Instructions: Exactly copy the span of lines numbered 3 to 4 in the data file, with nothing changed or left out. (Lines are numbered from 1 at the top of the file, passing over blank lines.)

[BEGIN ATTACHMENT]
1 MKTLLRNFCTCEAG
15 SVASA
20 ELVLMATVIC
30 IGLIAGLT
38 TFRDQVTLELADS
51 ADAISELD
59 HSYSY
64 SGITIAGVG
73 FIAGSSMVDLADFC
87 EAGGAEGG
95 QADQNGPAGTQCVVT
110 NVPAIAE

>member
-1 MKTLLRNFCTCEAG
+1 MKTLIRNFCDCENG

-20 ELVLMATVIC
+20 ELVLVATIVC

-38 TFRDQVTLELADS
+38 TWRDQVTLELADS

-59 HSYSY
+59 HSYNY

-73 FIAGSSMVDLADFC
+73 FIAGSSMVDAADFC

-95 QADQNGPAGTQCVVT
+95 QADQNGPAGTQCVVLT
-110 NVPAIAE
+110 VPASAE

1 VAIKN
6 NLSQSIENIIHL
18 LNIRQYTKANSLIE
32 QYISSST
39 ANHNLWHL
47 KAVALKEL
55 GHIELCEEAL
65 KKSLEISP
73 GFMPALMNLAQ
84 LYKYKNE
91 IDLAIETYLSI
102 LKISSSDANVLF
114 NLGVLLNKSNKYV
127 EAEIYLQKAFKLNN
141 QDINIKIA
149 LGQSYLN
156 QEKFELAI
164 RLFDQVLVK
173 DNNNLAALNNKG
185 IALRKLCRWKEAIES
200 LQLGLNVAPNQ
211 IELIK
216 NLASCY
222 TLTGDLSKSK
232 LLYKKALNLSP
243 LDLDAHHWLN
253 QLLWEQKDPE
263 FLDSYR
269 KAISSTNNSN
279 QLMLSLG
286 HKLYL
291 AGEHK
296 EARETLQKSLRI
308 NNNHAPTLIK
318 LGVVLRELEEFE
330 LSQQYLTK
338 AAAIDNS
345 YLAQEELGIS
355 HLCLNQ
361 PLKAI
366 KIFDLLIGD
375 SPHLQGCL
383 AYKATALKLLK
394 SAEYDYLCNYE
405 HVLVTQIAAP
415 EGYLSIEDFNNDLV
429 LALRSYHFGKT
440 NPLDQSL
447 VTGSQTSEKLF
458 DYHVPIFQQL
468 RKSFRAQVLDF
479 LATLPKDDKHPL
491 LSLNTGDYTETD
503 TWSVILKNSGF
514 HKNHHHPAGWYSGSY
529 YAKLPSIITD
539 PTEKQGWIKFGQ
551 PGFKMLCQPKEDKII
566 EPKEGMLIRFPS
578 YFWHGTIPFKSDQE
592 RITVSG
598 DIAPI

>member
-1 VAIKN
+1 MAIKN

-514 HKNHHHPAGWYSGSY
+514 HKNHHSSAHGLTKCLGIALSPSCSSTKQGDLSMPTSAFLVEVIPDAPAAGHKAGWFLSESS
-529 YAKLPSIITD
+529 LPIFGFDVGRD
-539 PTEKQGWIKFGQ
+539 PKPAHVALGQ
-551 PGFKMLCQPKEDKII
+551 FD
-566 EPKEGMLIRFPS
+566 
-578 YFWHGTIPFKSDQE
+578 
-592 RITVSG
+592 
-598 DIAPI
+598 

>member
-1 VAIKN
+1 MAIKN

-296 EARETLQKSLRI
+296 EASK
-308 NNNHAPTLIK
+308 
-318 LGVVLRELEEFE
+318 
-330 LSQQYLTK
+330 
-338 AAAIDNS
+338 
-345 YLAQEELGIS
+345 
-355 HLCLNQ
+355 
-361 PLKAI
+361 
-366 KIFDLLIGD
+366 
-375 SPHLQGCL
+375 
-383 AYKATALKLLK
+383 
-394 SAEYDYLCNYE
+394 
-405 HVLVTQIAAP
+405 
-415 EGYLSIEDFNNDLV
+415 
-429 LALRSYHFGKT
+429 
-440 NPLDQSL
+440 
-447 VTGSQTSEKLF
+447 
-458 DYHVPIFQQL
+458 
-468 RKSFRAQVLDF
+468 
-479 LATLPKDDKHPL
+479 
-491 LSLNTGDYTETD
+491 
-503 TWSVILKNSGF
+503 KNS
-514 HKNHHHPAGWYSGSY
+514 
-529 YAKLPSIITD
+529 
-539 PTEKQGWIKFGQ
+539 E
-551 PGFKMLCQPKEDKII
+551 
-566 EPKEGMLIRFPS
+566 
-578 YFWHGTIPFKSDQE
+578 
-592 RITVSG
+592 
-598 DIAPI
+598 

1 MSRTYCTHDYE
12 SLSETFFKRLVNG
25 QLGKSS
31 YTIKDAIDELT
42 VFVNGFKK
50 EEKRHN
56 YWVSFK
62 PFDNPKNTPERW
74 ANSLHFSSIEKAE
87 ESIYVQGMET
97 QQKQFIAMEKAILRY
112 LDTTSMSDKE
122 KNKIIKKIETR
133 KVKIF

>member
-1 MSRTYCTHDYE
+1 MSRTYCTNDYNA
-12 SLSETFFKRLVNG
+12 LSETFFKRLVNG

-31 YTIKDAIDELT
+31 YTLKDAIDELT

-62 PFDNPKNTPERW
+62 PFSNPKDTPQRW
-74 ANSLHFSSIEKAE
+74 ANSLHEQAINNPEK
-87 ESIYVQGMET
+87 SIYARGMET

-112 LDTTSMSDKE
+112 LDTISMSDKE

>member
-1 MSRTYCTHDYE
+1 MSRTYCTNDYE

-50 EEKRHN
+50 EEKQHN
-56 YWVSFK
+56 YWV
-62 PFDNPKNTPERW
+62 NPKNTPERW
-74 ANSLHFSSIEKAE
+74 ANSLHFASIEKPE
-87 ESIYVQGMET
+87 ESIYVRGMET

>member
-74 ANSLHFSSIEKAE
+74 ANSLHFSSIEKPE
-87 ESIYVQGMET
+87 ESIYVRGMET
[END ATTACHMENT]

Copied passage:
20 ELVLMATVIC
30 IGLIAGLT